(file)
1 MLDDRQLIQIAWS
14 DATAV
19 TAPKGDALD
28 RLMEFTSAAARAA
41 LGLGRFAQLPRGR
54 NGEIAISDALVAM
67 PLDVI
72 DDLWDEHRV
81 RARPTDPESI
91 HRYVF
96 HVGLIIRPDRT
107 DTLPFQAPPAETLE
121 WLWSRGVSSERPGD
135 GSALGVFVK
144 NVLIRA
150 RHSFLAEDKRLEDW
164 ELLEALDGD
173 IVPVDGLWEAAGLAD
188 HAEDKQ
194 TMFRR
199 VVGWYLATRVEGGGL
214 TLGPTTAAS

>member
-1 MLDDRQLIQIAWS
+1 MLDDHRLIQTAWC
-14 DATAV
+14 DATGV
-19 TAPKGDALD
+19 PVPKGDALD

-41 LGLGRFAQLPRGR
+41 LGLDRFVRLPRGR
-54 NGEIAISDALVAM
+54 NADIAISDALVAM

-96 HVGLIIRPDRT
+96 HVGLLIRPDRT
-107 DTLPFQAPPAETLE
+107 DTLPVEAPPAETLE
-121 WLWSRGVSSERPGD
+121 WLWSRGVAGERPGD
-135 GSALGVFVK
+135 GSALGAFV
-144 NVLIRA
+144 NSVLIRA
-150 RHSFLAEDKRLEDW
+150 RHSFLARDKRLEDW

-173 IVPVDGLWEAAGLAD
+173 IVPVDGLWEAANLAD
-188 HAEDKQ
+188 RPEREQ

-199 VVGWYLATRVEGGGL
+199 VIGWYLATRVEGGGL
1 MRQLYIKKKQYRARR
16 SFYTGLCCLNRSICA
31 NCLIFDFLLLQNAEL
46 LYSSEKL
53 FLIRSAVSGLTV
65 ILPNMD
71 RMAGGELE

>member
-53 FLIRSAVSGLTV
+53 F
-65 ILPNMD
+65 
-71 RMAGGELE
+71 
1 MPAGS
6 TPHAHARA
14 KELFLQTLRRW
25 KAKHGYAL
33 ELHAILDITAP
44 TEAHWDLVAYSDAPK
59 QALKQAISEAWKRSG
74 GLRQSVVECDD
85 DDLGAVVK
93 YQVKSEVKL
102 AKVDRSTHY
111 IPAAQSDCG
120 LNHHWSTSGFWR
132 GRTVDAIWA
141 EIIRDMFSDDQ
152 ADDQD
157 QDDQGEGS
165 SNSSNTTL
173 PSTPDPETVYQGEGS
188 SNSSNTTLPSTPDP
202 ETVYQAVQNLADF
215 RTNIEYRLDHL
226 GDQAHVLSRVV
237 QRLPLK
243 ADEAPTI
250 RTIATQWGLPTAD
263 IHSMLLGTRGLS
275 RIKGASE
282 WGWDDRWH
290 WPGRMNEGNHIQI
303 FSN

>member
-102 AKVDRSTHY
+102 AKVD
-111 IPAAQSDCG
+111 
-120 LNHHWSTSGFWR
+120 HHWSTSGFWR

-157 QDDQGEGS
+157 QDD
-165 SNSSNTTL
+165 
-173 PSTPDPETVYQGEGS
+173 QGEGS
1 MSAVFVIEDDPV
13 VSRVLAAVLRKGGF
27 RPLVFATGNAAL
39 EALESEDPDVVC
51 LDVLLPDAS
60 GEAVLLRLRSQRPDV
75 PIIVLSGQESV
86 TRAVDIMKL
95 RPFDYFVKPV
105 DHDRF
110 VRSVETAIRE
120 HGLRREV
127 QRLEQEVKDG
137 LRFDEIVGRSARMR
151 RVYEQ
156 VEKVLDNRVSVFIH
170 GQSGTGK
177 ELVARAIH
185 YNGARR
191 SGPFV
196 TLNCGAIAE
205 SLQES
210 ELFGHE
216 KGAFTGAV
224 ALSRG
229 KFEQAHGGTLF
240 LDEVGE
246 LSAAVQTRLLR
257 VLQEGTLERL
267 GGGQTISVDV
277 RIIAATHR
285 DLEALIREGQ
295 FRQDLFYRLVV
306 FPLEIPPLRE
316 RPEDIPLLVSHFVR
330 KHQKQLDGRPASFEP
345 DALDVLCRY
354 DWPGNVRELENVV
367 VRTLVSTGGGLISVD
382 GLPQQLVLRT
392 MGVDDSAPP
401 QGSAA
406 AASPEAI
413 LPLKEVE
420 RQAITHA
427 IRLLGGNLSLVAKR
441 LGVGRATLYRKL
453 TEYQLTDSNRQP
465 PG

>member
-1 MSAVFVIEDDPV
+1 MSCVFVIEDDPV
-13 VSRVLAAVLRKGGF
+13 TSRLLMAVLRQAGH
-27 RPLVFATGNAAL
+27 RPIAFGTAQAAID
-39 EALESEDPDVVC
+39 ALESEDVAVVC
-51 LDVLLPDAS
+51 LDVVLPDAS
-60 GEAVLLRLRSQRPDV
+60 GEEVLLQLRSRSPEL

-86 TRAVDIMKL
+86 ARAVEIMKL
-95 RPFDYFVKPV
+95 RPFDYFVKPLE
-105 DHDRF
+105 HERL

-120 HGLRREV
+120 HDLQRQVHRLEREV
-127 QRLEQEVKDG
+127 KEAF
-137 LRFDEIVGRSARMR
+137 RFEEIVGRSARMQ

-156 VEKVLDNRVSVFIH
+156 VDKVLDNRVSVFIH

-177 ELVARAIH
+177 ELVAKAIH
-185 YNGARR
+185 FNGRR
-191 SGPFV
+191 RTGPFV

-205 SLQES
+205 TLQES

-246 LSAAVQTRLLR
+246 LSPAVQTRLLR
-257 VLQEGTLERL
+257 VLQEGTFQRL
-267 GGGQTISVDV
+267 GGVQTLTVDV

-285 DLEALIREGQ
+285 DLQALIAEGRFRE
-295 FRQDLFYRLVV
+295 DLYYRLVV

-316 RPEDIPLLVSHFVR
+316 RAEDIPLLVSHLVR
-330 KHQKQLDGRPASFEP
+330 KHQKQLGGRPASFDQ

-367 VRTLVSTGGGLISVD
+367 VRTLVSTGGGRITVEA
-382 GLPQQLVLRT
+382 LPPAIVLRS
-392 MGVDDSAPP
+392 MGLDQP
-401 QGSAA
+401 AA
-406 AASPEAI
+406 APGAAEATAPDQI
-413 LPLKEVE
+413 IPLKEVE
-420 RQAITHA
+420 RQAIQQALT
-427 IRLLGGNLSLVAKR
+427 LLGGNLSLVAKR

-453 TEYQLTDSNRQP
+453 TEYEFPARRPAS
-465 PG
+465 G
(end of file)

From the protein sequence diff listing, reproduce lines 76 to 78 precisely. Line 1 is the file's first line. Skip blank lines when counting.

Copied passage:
102 AKVDRSTHY
111 IPAAQSDCG
120 LNHHWSTSGFWR